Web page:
How we manage concerns

When someone raises a concern with us, we call that a notification.

 

Safe and professional practice by practitioners

Safe, professional responses by practitioners and their workplaces help us to keep future patients safe. Safe, professional practitioners, engaged by safe, responsive health services, benefit all patients and the broader community. The types of actions taken change as the risk changes.

Managing risk and supporting safe and professional practice

  Practitioners Employees, Health Services, Practices  National Boards and Ahpra 

Serious departure from accepted standards

Comply with regulatory and organisational requirements to respond to risk.

Recognise, reflect and respond to risks in own practice.

Give priority to obligations for patient safety.

Initiate and actively participate in risk management within the practice / organisation.

Change or limit practice, update knowledge or skills according to risk.

Engage with peers for support and assistance.

Notify regulator about serious concerns or those that extend beyond, or can not be managed by, the practice / health service.

Restrict privileges.

Require supervision, training, re-credentialing.

Performance management and disciplinary processes.

Monitor, analyse and respond to indicators of increasing practitioner risk.

Refer to tribunal for possible professional misconduct.

Take interim action where necessary to manage serious risk or in the public interest.

Monitor compliance with regulatory conditions.

Refer to police or other agencies where necessary.

Take regulatory action targeted to unmanaged risk — conditions, restrictions undertakings.

Make findings for unsatisfactory performance or conduct.

Respond to increasing concerns or risk

 

 

 

 

 

 

 

Respond to adverse events, error, quality concerns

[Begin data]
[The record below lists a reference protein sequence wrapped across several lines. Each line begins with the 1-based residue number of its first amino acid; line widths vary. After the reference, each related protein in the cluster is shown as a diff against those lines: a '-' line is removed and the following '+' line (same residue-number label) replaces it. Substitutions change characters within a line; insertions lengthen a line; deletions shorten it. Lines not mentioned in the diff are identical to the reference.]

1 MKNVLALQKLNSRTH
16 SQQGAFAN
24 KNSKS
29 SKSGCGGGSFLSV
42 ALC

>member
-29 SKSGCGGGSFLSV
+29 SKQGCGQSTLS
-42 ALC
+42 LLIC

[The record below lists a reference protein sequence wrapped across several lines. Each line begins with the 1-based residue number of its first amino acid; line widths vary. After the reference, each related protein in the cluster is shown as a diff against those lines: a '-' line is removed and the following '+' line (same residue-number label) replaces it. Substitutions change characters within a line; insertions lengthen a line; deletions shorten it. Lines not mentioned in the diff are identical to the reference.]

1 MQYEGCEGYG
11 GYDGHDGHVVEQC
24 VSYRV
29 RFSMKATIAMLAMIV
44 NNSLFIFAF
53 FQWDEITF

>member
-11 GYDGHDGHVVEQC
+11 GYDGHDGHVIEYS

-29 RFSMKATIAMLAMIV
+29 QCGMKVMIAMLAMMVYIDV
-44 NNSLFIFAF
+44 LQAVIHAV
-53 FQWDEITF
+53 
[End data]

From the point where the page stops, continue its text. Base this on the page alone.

Recognise, reflect and respond to adverse events, errors and near misses.

Respond with openness and priority for patient safety.

Participate in open disclosure and adverse event reporting.

Initiate and participate in quality activities.

Act to improve practice and minimise risk of recurrence.

Reflect on and respond to patient complaints.

Monitor, respond to and report complications, adverse events, complaints.

Open disclosure.

Take actions to respond to risks and support safety.

Supervision and peer review.

Education, policy development, system changes.

Ensure culture and team support for quality and safety.

Protections and supports for patients who are more vulnerable than most.

Processes that invite and respond to patient or carer complaints.

Take account of individual practitioner and organisational actions to manage risk.

Prompt and suggest practitioners respond to poorly managed risk, gaps in professionalism or quality of practice.

Refer relevant concerns to health complaints entity.

Refer system concerns to health service or system regulator.

Analyse regulatory data to identify clusters of risk and share with others who can respond.

Promote safe professional practice and manage inherent risks

Maintain professional knowledge and skills.

Practice within scope and competence.

Exercise sound judgement about work undertaken vs referred on, according to knowledge and skills.

Engage with the profession.

Participate in quality activities.

Be aware of and adhere to standards.

Clinical audit.

Clinical effectiveness.

Research and development.

Openness.

Risk management.

Education and training.

Audit compliance with registration standards.

Standards, codes and guidelines.